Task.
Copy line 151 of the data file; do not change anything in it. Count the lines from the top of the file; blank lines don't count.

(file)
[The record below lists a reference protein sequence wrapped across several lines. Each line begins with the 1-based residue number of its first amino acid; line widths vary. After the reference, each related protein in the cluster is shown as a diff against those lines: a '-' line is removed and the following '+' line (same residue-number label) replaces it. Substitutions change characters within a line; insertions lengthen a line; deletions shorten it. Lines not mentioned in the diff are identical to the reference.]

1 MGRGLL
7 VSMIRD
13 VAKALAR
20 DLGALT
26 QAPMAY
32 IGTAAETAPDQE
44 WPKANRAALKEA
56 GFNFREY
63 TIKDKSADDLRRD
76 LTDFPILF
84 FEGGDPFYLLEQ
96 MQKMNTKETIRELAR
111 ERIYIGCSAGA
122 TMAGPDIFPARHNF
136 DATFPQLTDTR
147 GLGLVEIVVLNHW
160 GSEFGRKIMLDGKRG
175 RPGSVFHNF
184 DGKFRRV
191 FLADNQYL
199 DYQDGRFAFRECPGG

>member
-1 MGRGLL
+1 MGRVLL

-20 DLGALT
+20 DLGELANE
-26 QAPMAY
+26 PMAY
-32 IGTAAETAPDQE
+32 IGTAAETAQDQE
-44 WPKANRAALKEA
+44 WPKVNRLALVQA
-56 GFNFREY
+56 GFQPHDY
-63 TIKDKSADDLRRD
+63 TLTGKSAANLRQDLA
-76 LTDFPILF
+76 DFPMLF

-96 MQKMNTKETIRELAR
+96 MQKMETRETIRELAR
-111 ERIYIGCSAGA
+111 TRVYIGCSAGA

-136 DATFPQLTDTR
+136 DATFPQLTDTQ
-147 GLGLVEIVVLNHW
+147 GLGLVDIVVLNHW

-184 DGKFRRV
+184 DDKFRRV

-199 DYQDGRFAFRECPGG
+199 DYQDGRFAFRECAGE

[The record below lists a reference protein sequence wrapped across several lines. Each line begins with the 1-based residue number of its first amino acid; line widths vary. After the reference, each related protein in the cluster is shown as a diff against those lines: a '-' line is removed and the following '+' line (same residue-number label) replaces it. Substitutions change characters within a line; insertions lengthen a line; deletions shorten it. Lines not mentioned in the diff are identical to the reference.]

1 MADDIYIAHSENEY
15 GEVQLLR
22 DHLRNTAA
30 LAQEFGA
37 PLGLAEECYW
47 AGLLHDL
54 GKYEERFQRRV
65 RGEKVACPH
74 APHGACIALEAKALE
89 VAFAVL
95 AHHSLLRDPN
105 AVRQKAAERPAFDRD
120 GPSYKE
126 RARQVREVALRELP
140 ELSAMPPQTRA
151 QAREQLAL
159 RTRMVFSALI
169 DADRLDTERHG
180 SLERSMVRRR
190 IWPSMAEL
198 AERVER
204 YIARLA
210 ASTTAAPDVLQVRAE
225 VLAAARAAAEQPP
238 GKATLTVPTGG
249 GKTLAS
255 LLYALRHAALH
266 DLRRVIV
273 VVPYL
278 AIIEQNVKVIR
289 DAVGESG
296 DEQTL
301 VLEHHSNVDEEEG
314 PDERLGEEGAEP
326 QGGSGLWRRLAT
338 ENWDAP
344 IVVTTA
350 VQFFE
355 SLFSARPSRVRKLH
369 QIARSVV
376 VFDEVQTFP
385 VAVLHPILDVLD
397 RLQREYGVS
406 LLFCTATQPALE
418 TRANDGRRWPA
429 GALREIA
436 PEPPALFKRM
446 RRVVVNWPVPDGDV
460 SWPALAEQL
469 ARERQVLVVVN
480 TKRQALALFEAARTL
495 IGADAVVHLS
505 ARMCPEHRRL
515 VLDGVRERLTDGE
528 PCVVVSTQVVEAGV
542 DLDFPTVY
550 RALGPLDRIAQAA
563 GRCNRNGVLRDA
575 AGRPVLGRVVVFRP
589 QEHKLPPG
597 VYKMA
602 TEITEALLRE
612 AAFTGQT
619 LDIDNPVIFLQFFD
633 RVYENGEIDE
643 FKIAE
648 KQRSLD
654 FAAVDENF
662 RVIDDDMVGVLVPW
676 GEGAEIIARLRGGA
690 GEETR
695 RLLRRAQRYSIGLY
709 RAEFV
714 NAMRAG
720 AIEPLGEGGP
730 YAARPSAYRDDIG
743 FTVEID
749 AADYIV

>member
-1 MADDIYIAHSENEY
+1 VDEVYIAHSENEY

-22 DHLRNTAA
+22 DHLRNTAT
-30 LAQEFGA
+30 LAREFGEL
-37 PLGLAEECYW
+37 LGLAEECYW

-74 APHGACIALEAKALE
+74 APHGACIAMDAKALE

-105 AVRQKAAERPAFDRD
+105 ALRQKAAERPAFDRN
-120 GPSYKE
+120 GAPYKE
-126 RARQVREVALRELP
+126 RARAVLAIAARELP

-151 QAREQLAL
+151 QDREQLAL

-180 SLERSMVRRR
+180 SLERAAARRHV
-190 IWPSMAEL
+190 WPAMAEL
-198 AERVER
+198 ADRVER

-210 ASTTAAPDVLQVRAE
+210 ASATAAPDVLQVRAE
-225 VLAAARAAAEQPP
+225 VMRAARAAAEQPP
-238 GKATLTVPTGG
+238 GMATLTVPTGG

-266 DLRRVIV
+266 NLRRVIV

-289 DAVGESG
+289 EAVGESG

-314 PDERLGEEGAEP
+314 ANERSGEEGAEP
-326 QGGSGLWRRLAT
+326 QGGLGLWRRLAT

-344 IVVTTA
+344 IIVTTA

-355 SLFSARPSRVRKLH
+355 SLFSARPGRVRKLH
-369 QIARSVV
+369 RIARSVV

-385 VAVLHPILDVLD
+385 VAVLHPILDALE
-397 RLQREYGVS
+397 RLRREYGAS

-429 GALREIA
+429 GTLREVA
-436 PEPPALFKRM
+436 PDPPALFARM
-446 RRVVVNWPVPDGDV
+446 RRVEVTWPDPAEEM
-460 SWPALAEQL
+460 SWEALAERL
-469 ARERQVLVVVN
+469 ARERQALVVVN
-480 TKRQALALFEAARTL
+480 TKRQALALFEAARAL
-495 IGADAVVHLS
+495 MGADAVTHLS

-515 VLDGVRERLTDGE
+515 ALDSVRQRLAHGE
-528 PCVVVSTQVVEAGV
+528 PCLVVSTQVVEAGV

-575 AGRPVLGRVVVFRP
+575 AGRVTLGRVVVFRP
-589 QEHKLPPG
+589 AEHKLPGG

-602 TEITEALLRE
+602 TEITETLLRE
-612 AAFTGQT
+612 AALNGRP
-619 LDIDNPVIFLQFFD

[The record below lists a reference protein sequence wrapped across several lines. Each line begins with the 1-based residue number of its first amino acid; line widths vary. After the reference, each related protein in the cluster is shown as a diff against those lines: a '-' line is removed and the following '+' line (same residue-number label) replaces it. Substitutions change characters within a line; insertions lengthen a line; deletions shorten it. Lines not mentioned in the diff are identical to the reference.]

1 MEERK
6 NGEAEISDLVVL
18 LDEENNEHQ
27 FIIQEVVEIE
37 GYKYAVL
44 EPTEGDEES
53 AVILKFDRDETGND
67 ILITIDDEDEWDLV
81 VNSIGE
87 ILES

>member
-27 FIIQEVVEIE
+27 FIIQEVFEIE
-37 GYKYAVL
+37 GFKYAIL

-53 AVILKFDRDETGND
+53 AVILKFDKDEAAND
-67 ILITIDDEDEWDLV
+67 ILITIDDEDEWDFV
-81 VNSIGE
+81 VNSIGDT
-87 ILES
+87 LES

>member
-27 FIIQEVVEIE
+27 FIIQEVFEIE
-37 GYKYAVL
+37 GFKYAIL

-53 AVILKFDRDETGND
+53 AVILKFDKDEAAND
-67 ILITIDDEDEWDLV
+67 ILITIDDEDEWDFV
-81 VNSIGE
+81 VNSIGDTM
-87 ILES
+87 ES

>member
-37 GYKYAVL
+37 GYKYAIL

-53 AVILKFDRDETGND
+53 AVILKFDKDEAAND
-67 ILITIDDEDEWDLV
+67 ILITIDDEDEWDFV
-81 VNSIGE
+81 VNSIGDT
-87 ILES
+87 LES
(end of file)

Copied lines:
+180 SLERAAARRHV